Archive for October, 2009
Interior photography pose its own challenges.
Firstly, getting the contrast right is a trial and error method. By this, I mean not letting the required details in the dark parts of the photograph vanish in the darkness and at the same time keeping the highlights not burnt is a big challenge. Luckily there are pre-shoot processes and post-shoot processes that eases the task to a certain level.
Second, there are issues of different color temperature lights acting on the subject (objects inside the room). To get a balanced view, different options from correcting the temperature in the camera to turning off certain lights or closing the screen/blinds will have to be tried.
Third and the most important of all is the distractions. Too many things in the room, the viewer’s eye wander around the photograph to settle. Too little things, the photograph becomes uninteresting to the viewer. So keeping an balance in the photograph is necessary.
Here are my attempts at interior photographs:
This series of photos of the BAPS Temple near Aurora, IL was taken sometime back in early summer of 2009. The day was pleasant with good sunlight for outdoor.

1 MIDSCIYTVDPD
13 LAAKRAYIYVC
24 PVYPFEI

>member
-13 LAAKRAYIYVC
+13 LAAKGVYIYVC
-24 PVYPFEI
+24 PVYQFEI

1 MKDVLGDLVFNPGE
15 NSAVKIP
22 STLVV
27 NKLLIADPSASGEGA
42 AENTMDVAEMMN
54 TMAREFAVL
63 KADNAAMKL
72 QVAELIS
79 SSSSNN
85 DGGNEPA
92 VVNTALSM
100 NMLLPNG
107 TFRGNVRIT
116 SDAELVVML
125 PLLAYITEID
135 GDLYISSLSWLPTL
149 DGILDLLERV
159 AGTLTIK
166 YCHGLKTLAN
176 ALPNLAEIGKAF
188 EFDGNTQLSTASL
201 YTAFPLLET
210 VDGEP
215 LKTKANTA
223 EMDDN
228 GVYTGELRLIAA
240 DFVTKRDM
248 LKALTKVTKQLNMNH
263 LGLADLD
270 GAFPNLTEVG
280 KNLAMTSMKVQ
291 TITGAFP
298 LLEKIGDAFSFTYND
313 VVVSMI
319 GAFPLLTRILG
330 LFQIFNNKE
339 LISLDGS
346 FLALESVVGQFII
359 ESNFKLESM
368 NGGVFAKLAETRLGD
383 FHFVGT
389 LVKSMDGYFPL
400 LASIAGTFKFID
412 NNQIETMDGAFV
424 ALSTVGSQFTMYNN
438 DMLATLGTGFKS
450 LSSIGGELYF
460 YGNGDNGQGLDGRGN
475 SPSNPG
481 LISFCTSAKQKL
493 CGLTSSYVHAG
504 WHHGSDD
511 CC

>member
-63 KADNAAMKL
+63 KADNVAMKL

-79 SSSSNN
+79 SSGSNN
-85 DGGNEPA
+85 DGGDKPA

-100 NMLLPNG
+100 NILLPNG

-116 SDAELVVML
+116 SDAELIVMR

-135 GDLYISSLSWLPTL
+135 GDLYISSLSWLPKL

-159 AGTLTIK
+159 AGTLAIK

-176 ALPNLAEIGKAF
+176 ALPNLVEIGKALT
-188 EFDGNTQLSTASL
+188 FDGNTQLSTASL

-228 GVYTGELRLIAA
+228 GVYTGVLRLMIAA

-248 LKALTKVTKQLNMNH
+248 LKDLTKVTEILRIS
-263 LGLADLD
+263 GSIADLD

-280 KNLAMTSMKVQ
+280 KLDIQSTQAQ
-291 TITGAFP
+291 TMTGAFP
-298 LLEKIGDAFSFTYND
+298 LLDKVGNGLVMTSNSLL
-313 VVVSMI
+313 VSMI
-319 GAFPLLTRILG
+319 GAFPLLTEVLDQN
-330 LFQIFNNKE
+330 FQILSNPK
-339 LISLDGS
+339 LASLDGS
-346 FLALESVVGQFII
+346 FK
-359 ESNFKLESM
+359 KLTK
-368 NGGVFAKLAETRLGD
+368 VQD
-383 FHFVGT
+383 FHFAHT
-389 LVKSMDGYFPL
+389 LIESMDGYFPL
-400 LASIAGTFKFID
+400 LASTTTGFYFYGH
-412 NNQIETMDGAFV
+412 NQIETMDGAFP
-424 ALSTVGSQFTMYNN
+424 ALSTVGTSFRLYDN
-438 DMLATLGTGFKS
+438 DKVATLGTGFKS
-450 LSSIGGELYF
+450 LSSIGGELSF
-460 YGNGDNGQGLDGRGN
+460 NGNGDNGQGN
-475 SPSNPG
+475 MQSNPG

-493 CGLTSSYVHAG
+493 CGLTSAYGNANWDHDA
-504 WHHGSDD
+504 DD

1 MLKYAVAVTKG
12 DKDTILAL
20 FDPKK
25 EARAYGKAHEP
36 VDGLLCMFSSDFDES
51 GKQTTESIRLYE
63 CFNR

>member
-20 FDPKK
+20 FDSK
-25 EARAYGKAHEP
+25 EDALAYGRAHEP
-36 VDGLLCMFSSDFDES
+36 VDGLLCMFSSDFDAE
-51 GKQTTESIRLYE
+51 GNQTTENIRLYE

The temple has amazing architectural work involved, but has no photography policy inside the temple. So these outdoor pictures are the ones that one can use to image the amount of work that would have gone in to build it…
Now some photos :-
Receipe: 1 cup of salted peanuts from SAMS. Thats it!
This fall, 2009, was more of fun than photography… but still managed to get some get some pictures that are worth sharing. Here are some…
It took some time to find this perfect color changed maple leaf. Placed it against the paved road and clicked. Nice contrast and uniformly lit sky worked for this.
For the next one, I took the leaf and placed it against the dry leaf stems. Did some “photoshoping” to unsaturate the background. The result is this:
Next one is related to the topic but not specific to the season. The water droplets fallen from the tree above our parked car had formed a beautiful pattern. Again, an overcast sky made it easier on the sensor and very less photoshoping yielded this: